Canadians are getting the message when it comes to the importance of driving with winter tires, a new study has found. But Insurance Bureau of Canada warned that more than just strapping them to your car is enough to ensure safer roads.
Nearly seven in 10 (69%) Canadian drivers outside of Quebec are now riding with winter tires. It’s a number that has spiked, according to the Tire and Rubber Association of Canada’s (TRAC) 2019 Canadian Consumer Winter Tire Study, since 2014 when just over half (51%) said they were.
Winter tires are mandatory for all vehicles registered in Quebec from December 1 to March 15.
The growth in number is a good thing as far as making roads safer, but getting more winter tires on vehicles is just half the battle, said Pete Karageorgos, director of consumer and industry relations in Ontario with IBC.
“Just because you have winter tires on your car, it doesn’t mean you have Superman’s cape,” he told Canadian Underwriter. “At the end of the day, it’s still critical that people drive according to the road conditions. Just because you have winter tires on your vehicle does not mean that you can drive as if the roads are clear and sunny as they are in the summer. So the awareness piece is critical. And it’s great that people get the message [about winter tires].”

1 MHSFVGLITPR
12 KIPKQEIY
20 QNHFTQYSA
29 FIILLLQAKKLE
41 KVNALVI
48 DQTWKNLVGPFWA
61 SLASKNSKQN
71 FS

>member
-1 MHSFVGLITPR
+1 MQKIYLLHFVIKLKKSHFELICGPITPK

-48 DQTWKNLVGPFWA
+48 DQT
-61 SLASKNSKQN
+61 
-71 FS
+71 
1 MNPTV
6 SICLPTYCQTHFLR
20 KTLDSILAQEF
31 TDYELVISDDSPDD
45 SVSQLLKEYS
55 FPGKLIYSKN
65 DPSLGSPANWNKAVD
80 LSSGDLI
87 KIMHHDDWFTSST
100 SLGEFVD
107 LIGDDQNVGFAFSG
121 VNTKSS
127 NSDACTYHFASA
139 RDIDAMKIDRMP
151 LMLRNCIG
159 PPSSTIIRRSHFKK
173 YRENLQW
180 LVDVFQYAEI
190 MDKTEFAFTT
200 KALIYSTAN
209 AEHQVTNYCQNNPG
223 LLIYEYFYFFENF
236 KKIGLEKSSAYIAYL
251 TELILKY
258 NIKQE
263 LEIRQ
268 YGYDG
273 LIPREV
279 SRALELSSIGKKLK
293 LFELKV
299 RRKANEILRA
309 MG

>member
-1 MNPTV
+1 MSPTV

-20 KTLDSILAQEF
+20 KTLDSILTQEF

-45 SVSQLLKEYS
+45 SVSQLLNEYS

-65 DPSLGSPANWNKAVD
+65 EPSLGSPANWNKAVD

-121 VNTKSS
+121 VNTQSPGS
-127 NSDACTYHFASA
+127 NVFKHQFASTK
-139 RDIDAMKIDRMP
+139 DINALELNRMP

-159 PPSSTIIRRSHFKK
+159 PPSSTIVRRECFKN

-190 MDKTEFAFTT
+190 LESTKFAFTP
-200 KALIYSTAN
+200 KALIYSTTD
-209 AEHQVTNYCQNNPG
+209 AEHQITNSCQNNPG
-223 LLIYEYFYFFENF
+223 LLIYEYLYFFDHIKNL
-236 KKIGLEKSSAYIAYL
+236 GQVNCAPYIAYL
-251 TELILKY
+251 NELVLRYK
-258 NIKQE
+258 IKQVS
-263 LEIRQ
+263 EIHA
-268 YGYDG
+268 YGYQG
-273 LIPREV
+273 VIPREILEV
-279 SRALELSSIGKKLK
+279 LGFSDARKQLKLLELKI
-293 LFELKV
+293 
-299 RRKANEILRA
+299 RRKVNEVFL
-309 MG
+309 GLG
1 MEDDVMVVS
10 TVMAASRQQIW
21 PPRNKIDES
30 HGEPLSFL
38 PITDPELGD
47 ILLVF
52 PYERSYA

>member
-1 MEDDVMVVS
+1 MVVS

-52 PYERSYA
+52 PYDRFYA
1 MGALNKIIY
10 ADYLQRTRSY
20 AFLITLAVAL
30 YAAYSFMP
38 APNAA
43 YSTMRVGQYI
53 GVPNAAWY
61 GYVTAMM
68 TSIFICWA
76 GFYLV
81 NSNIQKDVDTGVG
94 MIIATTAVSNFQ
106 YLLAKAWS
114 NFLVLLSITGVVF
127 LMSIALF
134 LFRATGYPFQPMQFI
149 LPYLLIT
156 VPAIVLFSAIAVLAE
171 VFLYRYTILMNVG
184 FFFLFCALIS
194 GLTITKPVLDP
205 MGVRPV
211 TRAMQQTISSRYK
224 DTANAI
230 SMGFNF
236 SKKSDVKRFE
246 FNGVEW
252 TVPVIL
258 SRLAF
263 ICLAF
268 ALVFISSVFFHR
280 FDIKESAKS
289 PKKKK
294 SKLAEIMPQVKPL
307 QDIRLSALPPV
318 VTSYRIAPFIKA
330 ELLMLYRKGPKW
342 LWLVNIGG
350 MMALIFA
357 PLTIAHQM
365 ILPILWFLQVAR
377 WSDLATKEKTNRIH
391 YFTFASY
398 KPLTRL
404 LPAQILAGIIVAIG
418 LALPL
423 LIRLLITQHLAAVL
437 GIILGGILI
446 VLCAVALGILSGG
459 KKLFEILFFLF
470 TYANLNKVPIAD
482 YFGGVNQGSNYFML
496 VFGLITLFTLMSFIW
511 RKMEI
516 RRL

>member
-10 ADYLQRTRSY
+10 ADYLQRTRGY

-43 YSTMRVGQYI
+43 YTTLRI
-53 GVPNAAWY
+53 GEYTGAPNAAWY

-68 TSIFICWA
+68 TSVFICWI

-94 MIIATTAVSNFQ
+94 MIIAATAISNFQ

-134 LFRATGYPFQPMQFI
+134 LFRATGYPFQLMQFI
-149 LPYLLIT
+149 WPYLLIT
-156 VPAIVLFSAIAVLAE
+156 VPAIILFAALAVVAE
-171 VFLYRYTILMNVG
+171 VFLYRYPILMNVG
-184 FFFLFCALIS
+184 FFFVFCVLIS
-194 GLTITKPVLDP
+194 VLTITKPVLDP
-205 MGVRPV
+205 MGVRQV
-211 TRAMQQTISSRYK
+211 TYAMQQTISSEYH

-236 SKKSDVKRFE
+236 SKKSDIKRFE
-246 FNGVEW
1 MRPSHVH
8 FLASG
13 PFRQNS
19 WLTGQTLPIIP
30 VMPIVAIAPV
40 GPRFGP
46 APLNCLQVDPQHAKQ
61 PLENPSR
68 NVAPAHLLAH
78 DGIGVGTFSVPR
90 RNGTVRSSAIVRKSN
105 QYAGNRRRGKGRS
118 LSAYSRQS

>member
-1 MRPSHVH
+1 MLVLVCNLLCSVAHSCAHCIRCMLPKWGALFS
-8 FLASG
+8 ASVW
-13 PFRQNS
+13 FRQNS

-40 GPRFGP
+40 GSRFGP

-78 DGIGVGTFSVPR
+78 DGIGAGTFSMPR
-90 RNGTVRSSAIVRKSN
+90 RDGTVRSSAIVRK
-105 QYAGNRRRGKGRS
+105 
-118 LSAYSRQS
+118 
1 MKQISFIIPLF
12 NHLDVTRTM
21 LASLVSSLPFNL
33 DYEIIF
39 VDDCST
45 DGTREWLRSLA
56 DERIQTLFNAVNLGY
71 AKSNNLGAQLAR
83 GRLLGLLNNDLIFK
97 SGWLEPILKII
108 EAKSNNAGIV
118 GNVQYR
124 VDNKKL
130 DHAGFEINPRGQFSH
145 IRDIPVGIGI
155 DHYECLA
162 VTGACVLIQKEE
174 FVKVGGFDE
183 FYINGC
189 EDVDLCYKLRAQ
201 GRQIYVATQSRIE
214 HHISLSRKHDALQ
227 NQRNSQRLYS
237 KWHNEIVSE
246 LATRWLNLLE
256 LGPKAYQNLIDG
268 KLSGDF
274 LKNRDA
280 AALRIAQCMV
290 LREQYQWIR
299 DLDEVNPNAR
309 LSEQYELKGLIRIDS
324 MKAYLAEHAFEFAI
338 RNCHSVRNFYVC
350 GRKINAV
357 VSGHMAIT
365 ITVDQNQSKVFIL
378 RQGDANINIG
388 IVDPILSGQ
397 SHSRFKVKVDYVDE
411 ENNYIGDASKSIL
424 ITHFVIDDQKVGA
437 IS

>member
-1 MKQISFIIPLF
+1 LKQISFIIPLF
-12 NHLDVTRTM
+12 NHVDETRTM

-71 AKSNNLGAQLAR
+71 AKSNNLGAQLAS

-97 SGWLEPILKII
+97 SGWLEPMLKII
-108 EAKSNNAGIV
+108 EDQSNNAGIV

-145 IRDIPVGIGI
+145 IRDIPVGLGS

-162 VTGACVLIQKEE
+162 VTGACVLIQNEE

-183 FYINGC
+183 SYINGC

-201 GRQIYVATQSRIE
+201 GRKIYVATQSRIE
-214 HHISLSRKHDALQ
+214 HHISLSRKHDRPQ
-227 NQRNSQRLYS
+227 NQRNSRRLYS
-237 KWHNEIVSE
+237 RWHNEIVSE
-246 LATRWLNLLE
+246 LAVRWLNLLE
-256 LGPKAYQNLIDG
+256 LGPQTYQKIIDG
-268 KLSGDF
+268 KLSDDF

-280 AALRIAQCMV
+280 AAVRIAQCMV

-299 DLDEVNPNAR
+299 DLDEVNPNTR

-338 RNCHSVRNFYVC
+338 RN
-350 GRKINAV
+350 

What about the 31% who don’t use winter tires? About half of them said their all-seasons were good enough. Another 18% said they don’t drive much in winter which is why they don’t use winter tires, while 17% cited cost as their reason.
Breaking it down by region, the study found 91% of Atlantic Canadians have winter tires on their vehicles, to which Karageorgos credited education and high snowfall amounts as keys to adoption. Ontario (69%) and B.C. (68%) came in at or close to the national average, with Alberta slightly below at 63%.
Public transit options, the ability to work from home during bad weather or, for a household with multiple vehicles, installing winter tires on just one and designating it the “winter beater” could also be reasons why people don’t make the change, Karageorgos suggested. “So there may be lots of reasons why you might never get 100% [participation] but it’s an improvement from the past. It’s a positive trend.”
Lagging behind were both Manitoba and Saskatchewan at 59% each. Why so low there? Karageorgos speculated that it could be because both provinces have government-run insurance. “When there’s only one insurance company in town, as is the case there, perhaps the message isn’t getting out,” he said. “It’s interesting to note that those provinces with government-run insurance have lower take-up rates.”
While B.C. also has government-run insurance, winter tires must be on vehicles to travel on most highways in the province from October 1 to April 30.
Another finding was that 80% of Canadian drivers using winter tires reported that their tires played a role in keeping them out of a hazardous driving situation, like a collision or losing control of their vehicles.
That level of response could go a long way to getting even more people to get winter tires. “When you hear that from drivers … that’s a great testimony to having them encourage others to have them,” Karageorgos said. “They see the value and they’re spreading the message. We should be recognizing that.